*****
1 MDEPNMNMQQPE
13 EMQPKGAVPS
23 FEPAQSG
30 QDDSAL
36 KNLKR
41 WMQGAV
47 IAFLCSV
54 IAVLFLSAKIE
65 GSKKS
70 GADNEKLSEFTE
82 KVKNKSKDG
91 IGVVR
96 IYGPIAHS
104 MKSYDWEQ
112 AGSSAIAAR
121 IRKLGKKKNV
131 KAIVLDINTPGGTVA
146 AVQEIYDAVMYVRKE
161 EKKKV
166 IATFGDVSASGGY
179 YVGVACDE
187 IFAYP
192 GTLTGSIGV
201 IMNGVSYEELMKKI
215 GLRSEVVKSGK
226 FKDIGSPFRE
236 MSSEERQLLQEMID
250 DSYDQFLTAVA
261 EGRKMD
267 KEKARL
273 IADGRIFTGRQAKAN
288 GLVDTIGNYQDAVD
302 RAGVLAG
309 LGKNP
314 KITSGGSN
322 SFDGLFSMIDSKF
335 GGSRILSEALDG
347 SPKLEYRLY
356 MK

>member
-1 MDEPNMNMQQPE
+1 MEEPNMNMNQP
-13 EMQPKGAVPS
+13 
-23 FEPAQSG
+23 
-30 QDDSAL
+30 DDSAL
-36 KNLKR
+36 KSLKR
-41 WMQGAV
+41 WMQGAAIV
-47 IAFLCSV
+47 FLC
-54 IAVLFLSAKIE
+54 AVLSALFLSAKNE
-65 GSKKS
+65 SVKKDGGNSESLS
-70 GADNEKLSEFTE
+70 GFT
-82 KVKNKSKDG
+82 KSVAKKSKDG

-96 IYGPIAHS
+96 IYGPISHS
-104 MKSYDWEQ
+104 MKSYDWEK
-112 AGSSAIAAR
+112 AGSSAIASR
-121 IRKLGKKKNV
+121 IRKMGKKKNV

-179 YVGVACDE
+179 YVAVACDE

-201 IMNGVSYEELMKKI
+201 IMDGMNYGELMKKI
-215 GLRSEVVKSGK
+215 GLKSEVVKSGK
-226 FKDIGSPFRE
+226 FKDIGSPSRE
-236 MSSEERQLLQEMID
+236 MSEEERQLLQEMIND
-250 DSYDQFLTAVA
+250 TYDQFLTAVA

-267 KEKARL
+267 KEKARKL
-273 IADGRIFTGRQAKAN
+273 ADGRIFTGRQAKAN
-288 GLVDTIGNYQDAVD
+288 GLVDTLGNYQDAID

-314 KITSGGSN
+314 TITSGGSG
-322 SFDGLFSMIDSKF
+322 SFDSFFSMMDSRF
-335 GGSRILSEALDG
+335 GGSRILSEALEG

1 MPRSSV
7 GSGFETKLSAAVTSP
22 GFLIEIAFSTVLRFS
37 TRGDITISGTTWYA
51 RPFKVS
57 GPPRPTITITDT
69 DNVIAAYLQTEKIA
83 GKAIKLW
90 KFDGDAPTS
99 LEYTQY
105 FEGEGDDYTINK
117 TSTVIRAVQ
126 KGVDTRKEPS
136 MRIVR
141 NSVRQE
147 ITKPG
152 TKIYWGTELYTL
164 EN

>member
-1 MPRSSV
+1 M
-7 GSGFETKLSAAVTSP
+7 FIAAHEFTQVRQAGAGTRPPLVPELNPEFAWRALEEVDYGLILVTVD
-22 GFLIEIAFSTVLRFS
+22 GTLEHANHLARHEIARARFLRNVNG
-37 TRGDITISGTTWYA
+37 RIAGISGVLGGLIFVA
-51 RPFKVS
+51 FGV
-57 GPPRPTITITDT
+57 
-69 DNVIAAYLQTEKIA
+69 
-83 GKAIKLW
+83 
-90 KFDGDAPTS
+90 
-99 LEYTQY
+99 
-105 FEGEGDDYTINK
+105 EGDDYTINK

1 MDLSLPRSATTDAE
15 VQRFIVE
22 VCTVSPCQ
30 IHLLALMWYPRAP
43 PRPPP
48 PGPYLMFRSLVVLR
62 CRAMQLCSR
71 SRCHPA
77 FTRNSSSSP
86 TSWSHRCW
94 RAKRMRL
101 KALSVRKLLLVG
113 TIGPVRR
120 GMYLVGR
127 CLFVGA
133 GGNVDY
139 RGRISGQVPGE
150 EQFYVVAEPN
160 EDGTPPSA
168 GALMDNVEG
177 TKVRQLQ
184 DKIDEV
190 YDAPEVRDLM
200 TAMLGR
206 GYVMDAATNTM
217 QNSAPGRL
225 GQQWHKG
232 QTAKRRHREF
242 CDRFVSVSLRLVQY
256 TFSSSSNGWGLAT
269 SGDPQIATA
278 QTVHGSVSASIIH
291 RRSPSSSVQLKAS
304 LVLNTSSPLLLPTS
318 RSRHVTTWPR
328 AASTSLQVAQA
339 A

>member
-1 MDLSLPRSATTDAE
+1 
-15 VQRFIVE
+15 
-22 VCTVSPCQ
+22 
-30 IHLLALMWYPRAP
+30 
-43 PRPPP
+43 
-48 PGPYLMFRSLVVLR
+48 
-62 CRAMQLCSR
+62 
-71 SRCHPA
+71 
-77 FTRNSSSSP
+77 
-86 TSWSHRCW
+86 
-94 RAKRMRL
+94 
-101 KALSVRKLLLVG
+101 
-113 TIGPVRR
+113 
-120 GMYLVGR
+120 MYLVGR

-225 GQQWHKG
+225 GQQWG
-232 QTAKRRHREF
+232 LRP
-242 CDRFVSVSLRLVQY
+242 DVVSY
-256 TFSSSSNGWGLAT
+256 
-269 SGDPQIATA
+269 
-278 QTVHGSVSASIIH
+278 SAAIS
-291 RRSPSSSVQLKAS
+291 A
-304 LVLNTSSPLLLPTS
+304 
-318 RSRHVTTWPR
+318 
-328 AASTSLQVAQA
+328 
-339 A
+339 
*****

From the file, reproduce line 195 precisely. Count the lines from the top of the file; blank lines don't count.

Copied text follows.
+94 